Exposé print issues (1993-2011)
The Nels Cline Singers — Share the Wealth
(Blue Note 00602507370794, 2020, CD / 2LP)
by Jeff Melton, Published 2021-07-17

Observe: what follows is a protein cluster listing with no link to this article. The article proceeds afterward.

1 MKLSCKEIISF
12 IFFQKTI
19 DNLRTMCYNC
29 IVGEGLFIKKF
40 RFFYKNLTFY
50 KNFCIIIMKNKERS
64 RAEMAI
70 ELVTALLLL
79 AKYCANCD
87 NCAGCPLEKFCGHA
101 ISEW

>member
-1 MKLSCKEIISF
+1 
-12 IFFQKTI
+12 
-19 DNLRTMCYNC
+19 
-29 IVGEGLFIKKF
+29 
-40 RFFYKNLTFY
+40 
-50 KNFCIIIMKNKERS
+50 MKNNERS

Guitarist Nels Cline has no difficulty assembling gifted improvisers depending on who’s available for the gig and what his mindset is at the time. May 2019 found him cultivating familiar and slightly less sound maps along with Skerik and long-time friend, Scott Amendola. “Beam / Spiral” is clearly the lynchpin track on the disc where the color of the overall project begins to take shape. Cline’s insistent rhythm playing directs the players seemingly down a spontaneous corridor where Skerik can sway away from smoother tones to more raucous interjections as part of the piece’s ascent to the high point in the song. Keyboardist Brian Marsella is an unfamiliar player but his intuitive backing is spread across the tracks elevating the tone and fattening up the groundwork for the other players. At other times he’s keen to don a role similar to vintage Larry Williams in Tony William’s Lifetime. Further notable tracks include the reflective “Nightstand,” which relies on acoustic piano and atmospherics to impart a solemn atmosphere. The collective spirit of across the two-day session is surprisingly melodic and keeps on pace across the recording’s entire ten tracks. Blue Note has made a promotional videos for the first two tracks which can be seen on YouTube, which may impart more regarding the mindset of the album. Segunda’s tight city footage creates a sense of Third World joy as it’s filmed in black and white suggesting the baking heat in that part of the world and tight quarters one faces in cities both old and new. Cline holds the leader’s reigns intuitively by keeping his individual talents in check. This self-deprecating approach sends the ensemble veering pathways collectively to impressive conclusion. The best and most insistent track is the rhythmically understated “Headdress,” with its massed organ swells behind a sweet tenor line that cajoles the listener. Cline’s and Skerik’s unison playing together is both tender and intimate. Skerik’s playful Eno-esque electronic enhancements introduce the heavy funk of “The Pleather Patrol,” a jaunt down into a netherworld of unfamiliar fascination and disorientation. Overall, The Nels Cline singers clearly know to articulate immediacy within a hot-bed session to maximum effect. One must hope that this line-up takes it to the live stage at some near point in the future to further explain the delicate chemistry between players and their brash songbook. In closing, Nels is back on the road with Wilco this summer — don’t miss him if you can.
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